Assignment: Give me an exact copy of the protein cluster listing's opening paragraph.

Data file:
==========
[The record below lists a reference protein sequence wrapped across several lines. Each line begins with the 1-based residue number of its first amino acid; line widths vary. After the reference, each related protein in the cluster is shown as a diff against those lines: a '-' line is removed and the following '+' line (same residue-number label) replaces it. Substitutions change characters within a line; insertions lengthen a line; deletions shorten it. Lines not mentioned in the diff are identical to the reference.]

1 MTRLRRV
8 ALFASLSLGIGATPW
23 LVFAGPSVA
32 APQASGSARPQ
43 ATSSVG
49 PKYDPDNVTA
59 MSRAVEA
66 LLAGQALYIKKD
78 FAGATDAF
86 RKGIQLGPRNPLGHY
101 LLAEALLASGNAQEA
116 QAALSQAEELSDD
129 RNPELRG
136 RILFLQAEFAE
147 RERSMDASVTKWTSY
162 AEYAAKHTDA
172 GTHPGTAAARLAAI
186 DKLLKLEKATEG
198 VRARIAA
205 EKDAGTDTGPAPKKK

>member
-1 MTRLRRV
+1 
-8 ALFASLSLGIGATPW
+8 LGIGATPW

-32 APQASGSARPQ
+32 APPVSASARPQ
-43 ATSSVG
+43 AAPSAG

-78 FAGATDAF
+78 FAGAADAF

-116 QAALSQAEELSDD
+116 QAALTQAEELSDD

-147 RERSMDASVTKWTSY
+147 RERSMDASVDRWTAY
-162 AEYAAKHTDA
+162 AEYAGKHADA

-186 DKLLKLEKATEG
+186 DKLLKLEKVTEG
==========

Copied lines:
[The record below lists a reference protein sequence wrapped across several lines. Each line begins with the 1-based residue number of its first amino acid; line widths vary. After the reference, each related protein in the cluster is shown as a diff against those lines: a '-' line is removed and the following '+' line (same residue-number label) replaces it. Substitutions change characters within a line; insertions lengthen a line; deletions shorten it. Lines not mentioned in the diff are identical to the reference.]